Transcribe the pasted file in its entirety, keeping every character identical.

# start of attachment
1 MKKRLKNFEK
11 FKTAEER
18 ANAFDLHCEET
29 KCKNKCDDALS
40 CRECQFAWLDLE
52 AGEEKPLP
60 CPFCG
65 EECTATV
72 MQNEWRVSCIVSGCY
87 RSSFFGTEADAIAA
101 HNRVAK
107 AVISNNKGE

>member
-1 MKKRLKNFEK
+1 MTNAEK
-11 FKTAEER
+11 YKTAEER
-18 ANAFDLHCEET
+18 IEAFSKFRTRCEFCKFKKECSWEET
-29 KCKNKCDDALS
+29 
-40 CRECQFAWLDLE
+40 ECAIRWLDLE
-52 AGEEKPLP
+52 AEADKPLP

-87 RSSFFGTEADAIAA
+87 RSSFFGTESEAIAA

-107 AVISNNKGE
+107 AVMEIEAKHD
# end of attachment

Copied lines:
1 MKKRLKNFEK
11 FKTAEER
18 ANAFDLHCEET
29 KCKNKCDDALS
40 CRECQFAWLDLE
52 AGEEKPLP
60 CPFCG
65 EECTATV
72 MQNEWRVSCIVSGCY
87 RSSFFGTEADAIAA
101 HNRVAK
107 AVISNNKGE

>member
-1 MKKRLKNFEK
+1 MTNAEK
-11 FKTAEER
+11 YKTAEER
-18 ANAFDLHCEET
+18 IEAFSKFRTRCEFCKFKKECSWEET
-29 KCKNKCDDALS
+29 
-40 CRECQFAWLDLE
+40 ECAIRWLDLE
-52 AGEEKPLP
+52 AEADKPLP

-87 RSSFFGTEADAIAA
+87 RSSFFGTESEAIAA

-107 AVISNNKGE
+107 AVMEIEAKHD